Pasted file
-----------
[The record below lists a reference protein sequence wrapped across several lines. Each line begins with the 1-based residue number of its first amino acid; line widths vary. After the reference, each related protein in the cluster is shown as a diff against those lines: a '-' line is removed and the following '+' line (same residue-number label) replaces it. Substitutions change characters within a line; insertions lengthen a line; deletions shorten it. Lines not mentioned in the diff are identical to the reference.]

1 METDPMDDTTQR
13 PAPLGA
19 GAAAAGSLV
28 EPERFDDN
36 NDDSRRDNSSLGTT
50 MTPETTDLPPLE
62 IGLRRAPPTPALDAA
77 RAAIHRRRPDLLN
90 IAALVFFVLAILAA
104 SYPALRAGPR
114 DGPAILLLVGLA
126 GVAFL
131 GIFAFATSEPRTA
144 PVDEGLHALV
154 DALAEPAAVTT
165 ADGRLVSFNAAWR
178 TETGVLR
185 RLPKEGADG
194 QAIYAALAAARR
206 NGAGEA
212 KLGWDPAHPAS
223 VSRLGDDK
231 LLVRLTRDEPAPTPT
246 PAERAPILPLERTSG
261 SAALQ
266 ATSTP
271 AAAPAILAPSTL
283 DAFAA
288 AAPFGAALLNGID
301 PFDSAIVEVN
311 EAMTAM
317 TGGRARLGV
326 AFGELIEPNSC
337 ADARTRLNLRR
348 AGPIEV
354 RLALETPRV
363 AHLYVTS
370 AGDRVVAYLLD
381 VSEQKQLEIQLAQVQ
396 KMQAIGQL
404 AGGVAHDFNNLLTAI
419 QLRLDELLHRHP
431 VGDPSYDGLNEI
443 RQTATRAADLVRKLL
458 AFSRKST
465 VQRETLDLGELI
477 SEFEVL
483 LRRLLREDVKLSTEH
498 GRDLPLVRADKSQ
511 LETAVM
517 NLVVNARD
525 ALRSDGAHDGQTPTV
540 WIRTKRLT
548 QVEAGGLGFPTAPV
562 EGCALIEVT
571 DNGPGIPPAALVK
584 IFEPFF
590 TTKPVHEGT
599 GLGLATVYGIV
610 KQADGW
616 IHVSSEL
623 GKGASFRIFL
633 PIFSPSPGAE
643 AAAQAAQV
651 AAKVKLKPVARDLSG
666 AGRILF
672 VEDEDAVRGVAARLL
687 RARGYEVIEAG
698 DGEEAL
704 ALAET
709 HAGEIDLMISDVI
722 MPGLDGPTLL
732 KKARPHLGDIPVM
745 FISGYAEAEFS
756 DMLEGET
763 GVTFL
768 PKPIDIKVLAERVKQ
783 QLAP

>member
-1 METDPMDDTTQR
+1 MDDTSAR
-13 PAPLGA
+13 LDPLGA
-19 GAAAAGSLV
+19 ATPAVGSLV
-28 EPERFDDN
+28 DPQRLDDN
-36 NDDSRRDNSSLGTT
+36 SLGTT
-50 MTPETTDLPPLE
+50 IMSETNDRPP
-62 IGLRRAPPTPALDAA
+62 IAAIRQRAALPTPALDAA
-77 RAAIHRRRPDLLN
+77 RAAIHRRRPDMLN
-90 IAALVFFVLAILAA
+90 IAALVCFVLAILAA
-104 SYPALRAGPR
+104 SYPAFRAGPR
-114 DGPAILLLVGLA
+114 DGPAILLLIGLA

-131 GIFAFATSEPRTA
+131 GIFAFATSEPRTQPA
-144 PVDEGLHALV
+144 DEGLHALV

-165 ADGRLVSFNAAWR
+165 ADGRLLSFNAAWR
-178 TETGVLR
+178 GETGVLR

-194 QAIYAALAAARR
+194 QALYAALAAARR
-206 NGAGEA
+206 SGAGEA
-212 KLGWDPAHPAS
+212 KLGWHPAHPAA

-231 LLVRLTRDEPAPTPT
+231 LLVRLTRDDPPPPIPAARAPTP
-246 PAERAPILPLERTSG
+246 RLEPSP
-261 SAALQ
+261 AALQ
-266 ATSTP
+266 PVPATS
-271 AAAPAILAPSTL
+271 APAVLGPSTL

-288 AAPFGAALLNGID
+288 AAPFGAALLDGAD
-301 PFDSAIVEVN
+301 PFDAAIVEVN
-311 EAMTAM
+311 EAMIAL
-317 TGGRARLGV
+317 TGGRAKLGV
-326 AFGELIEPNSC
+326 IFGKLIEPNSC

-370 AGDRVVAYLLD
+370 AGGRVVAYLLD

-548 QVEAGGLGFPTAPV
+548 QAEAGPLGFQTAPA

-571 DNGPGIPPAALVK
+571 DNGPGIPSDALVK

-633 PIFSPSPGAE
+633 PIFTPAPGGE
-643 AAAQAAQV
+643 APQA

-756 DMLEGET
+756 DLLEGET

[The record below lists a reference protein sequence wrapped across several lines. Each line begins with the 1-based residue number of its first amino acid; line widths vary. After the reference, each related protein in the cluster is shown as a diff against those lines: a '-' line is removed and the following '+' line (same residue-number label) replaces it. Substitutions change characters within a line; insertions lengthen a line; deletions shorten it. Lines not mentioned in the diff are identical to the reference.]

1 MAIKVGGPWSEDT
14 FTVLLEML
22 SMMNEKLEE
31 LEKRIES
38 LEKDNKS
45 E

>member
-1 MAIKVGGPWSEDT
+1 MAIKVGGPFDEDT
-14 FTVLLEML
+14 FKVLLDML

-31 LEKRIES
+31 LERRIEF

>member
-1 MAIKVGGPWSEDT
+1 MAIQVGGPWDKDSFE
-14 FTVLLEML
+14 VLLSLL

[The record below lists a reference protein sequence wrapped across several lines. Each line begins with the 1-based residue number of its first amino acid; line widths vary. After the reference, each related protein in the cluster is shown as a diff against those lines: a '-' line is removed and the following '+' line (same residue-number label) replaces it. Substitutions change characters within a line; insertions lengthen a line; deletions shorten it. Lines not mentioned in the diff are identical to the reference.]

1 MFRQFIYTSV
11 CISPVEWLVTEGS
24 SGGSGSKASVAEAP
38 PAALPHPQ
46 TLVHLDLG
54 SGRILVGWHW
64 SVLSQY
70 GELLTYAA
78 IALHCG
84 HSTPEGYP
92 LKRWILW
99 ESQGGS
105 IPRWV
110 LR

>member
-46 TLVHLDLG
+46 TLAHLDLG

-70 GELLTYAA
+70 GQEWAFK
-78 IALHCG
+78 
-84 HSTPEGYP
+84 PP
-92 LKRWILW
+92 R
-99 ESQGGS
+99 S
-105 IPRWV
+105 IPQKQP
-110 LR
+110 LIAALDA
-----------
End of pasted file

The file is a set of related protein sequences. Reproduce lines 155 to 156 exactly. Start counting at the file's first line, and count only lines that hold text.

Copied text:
45 E

>member